Monterey Bay Aquarium Research Institute

Juan de Fuca Ridge Cruise
July 20 - August 1, 2000
Over 650 km (~400 miles) off the Washington-Oregon Coast
Logbook

July 22: Day #3


Dr. Perfit is loading up the corer with wax on the left.

Log Entry: We took more wax core samples off the stern of the boat early in the morning, and continued through the wee hours until around 6 am. We arrived at our dive location for today, and Tiburon was in the water by 7:00 am. At 8:30 am the ROV reached bottom, at a depth of 2979 meters. The dive lasted over 10 hours, including ascent time back to the surface. When we are diving at such depths, it takes over an hour (sometimes up to two hours) to travel from the surface to the bottom or vice versa. Having so much time to wait for the vehicle to reach bottom or to surface gives us some time to get things organized for the dive here on the ship, or for the sample recovery after the ROV returns. A majority of the work gets done before the ROV touches the water.

Here is our predive checklist:

  • Someone must give the captain on the bridge our dive coordinates and the dive track in case there were any last minute changes
  • Tiburon wax corers must be loaded with wax, and coring barrels cleaned and reinstalled if used on the previous dive (can take up to 1.5 hours for each of 4 barrels)
  • Recheck drop site latitude and longitude
  • Record the # and position of wax corers on the ROV (crucial for post-dive sample identification)
  • Record location and barrel # of drill coring tubes
  • Label video tapes (we typically use 10 hour-long tapes each dive)
  • Check navigation program to be used for tracking ROV location
  • Cue first video tape

The most crucial part of the predive is making sure everybody understands the places where the samples are to be stored. If there is any confusion, and there sometimes is because we have more than one person taking notes during the 10 hour dive, samples can be very difficult to identify, since most rocks look very similar.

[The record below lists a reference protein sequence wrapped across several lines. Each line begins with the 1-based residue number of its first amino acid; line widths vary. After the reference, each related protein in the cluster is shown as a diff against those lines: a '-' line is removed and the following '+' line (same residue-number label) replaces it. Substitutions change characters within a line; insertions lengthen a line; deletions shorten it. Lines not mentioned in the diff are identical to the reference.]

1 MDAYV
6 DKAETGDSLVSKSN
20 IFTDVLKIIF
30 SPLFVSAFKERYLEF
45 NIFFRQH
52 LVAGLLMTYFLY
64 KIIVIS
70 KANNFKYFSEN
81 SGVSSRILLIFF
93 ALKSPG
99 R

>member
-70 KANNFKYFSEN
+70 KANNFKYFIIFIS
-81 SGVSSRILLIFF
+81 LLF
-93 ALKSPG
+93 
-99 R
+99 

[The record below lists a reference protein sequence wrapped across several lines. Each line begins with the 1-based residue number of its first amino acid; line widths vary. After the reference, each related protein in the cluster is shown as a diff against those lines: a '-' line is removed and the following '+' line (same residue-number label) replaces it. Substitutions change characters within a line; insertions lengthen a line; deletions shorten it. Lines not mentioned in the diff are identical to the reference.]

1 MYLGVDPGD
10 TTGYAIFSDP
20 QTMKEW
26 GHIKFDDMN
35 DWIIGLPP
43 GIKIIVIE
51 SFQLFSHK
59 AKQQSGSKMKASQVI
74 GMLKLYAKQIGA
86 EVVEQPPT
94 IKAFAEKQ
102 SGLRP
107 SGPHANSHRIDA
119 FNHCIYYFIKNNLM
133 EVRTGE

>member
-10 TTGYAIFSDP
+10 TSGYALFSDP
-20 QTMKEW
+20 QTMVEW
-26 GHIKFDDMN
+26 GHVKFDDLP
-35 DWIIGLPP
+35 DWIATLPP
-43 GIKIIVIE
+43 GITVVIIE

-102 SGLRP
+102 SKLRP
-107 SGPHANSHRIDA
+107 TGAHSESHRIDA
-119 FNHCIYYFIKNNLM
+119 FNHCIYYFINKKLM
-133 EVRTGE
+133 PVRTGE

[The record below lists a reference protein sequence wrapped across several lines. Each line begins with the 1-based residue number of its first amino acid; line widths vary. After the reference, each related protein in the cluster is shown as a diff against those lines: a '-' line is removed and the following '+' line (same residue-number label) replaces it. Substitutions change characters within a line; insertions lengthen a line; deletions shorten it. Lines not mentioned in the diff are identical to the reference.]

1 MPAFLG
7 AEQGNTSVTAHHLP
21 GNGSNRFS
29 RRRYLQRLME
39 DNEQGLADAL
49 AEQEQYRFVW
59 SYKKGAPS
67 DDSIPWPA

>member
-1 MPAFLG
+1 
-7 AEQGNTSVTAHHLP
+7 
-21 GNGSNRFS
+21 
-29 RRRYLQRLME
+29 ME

Once the vehicle is ascending to the surface after the dive has ended, we again have over an hour to get the wet lab ready for the samples that are on their way to the surface. We first label Ziploc bags and index cards with the sample numbers. The photo area is setup for taking pictures of each sample. "Frame grabs" are still images that the computer can take during the dive. We take frame grabs of each sample when it is in the arm of the ROV, close to the camera. The time and video tape position are recorded. After the dive, we take the frame grabs from a UNIX operating system and FTP (transfer) them to the server. Then a windows machine in the dry lab runs a program to pull the images off the server. They are then adjusted in Photoshop, if necessary, printed out on a color printer, and labeled with the sample number. This step is very useful in identifying the samples, especially when we have a large basket with many similar looking rock samples.

By the time we are done with all this, the ROV is back in the ship, and the samples are removed and identified. Today, the identification process took nearly an hour, with 12 samples taken. Everybody helped out in comparing the rocks to the frame grabs and the images on the computer in order to identify a couple of similar looking rocks. This is done very carefully, in order to ensure that no two samples are mislabeled.